October 2009 – Atlanta, Georgia – Region 4 Meeting
March 2010 – Chattanooga, TN – Work Group
April 2010 – Gatlinburg, TN – Work Group
May 2010– Go-To-Meeting Planning Segment Complete
June 2010 – PlanImplementation – Emerge Knowledge Design
January 2011 – Tentative System Go-Live for Local Governments
Simplicity is Key The key to the entire project is aggregation Aggregation is the method of pulling material together How will we aggregate materials? Two choices: Lumping or Splitting Each state has its own method of labeling Leverage existing collection methods Materials are the same, its how we label and lump them together Survey the States
Aggregation by Type of Commodity Other Fiber/Paper Plastics Metals Glass
Aggregation Benefits Aggregation occurs at several levels Commodity By Sector By Government Aggregation allows for: Better Filtering of Data Improved Reporting Data Mining Benchmarking Projections and trending
Sector Definitions Residential Sector 1.) Post consumer recycling from inhabited dwellings; 2.) Materials directly managed by local governments as this is the most reliable; 3.) Materials generated by the general public at large.
Sector Definitions Commercial Sector 1.) Created from doing business in retail sales including supply chain. 2.) Materials from commercial office space from business complexes, and other office buildings.
Sector Definitions Industrial Sector 1.) Any material generated on site at a manufacturing plant 2.) Standard Industrial Code (SIC code) would be used to determine the appropriate sector, helping to differentiate between Commercial and Industrial sectors.
Sector Definitions Institutional Sector 1.) Government agencies at any level (federal, state, or local) 2.) Government facilities (parks, government buildings, military bases, etc.) 3.) Hospitals of all types 4.) Educational institutions of all types and levels 5.) Correctional facilities of all types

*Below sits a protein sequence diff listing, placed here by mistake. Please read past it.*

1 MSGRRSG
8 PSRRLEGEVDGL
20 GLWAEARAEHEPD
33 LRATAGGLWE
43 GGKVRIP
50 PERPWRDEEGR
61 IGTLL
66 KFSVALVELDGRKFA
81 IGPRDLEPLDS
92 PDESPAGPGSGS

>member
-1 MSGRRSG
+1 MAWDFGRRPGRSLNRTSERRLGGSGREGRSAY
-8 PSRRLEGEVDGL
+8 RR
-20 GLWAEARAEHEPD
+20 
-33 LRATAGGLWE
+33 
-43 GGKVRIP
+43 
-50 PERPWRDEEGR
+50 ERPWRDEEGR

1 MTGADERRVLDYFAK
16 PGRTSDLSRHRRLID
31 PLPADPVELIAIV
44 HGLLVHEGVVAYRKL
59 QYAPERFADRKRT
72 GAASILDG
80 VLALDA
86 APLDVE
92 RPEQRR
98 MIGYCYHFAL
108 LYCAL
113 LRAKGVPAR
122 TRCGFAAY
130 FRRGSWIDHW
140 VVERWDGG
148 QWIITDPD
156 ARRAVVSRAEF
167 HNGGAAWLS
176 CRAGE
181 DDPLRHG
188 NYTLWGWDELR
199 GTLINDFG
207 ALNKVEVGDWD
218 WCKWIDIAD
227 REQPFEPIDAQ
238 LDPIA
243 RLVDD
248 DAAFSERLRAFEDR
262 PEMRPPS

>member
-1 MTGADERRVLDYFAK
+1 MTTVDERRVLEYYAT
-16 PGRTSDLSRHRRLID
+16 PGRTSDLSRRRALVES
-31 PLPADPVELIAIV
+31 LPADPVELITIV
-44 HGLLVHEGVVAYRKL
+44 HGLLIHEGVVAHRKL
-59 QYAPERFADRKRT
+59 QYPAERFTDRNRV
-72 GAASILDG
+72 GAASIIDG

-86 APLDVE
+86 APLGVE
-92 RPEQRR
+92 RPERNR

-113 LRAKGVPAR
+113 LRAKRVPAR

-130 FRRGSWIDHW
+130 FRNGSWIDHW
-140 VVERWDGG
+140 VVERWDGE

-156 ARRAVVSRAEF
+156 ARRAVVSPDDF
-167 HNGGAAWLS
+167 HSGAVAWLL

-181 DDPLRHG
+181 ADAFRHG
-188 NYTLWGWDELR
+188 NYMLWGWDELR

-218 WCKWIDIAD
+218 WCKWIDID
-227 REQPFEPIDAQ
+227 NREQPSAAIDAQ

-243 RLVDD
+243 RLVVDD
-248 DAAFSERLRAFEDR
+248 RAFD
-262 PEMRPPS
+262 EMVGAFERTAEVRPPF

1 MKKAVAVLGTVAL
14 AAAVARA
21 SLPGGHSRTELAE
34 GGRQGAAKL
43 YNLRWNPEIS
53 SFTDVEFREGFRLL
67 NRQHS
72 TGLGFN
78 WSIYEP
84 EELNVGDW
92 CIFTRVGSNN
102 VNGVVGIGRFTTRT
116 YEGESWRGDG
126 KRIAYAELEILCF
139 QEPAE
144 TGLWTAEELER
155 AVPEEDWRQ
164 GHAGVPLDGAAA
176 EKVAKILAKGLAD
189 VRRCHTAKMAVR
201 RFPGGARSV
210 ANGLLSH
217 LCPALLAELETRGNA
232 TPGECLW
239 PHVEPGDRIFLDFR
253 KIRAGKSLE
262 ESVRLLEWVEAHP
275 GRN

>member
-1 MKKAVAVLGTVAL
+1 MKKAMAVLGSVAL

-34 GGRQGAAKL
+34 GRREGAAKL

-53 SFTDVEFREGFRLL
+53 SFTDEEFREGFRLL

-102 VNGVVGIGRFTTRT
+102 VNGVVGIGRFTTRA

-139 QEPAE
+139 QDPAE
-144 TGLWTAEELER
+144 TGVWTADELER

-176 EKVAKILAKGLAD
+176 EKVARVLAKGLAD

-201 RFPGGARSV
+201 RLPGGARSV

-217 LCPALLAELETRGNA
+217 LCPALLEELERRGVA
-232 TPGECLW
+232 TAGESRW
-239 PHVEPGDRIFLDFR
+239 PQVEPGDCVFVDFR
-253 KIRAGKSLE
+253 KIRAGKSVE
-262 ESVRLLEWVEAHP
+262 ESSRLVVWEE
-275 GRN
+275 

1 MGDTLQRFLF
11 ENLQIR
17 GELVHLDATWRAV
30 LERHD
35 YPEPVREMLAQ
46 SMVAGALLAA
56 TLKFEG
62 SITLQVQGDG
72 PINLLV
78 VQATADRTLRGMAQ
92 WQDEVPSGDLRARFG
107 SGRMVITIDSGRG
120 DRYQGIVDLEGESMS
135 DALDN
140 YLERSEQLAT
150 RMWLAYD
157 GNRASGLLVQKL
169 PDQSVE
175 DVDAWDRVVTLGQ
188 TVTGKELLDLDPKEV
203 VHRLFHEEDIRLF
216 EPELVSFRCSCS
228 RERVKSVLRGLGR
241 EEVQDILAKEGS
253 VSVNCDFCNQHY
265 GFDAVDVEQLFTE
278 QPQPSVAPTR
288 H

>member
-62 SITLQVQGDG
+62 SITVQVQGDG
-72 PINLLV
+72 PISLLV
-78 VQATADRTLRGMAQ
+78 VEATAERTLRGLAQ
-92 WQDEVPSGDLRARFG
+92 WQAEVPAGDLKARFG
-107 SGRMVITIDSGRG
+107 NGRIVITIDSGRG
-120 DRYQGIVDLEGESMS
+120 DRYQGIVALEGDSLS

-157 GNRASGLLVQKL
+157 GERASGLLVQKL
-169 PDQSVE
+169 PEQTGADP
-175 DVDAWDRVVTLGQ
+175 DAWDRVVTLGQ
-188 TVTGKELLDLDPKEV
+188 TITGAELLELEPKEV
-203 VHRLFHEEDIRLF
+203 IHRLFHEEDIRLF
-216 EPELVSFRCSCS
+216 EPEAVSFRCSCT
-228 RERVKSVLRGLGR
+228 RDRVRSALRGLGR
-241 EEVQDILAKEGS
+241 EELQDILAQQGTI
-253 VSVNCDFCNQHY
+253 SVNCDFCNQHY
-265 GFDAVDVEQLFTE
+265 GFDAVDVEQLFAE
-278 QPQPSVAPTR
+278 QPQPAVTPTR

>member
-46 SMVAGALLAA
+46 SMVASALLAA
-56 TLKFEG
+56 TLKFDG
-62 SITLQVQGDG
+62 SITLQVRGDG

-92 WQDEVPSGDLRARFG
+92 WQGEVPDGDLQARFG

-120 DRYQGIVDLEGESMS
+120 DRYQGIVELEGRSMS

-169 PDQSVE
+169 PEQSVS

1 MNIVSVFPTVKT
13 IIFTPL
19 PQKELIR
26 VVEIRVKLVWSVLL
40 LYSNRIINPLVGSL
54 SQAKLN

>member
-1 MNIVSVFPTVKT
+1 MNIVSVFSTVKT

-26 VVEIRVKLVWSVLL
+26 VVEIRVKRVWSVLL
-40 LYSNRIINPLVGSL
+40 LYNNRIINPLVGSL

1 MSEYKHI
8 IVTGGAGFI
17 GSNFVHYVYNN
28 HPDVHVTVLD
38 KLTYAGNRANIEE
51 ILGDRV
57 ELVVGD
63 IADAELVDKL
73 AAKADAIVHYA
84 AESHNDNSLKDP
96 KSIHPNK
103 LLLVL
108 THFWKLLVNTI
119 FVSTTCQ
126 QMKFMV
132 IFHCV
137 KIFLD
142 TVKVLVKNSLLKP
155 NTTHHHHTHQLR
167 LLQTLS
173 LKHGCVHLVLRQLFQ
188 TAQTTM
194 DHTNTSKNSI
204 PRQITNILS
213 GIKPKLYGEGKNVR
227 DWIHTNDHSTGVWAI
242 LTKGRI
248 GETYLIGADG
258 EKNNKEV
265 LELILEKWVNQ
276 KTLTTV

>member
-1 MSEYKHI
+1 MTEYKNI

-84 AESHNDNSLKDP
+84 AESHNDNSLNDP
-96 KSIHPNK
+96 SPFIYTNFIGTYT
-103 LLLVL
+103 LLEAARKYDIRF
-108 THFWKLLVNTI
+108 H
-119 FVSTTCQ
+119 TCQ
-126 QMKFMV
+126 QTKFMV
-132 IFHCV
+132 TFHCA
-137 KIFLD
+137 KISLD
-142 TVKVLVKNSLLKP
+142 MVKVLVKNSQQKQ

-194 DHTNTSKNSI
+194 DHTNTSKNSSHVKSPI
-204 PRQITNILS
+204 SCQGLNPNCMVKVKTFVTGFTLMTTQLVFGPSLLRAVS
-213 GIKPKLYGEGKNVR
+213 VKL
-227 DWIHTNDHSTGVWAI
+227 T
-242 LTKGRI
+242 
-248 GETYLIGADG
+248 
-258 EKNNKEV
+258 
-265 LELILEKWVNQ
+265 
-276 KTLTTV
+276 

Sector Definitions Other Sector 1.) Special Event recycling from festivals or one time or once a year type events.
Memphis in May Barbeque
Dancing in the District
Benefits of Project Aggregation allows for “apples to apples” comparisons Methodology maintains the integrity and ownership of programs within the hierarchy of participants Benchmarking and ability to see across borders Naturally moves participants to more consistency in region Reporting and data mining Maintains the propriety of information Provides information to private sector partners
State Benefits Improves data request response times for: Legislature Policy makers General Public Research Statewide dashboard for report submission tracking Canned and ad hoc reporting Improves review efficiency Ease and simplicity of report submission Can help with proprietary information collection Expandable Legacy data is easily compared with current submissions Real time user help
State Benefits Temporary logins with read only ability User friendly Improves uniformity of data, reduces error rate Web widgets Power of Web 2.0 applications Subscription based not an application that needs support Projections and trending Very cost effective-Saved Tennessee about $75,000 per year in database creation and management Only need Internet capable PC with Browser Author and time stamp data
Local Government Benefits Improved reporting Useful tools and reports Can be linked to MyEcoville to distribute information via the web Assists in regional cooperation Data can be used to help promote local government resources
Re-tracstates in the southeast
Making Progress, The Steering Committee January 2010 – Template design shared April 2010 – Presented to Workgroup Template May 2010 – First Conference Call June 2010 – Second Conference Call – Survey Review July 2010 – Third Conference Call – Survey Review September 2010 – Fourth Conference Call – Template and system review November 2010 – Steering Committee Test and Review December 2010 –Municipal Users Beta Test and Review January 2011 –Fifth Conference Call – Connect Update Presentation
Project Inquiries by Region
Larry Christley, Manager Planning and Financial Assistance Sections Division of Solid Waste Management Tennessee Department of Environment and Conservation 401 Church Street, 5th Floor Nashville, TN 37243-1535 Direct Line: 615-532-0744 Fax: 615-532-0886 Email: firstname.lastname@example.org Website: www.tdec.net/swm/prwr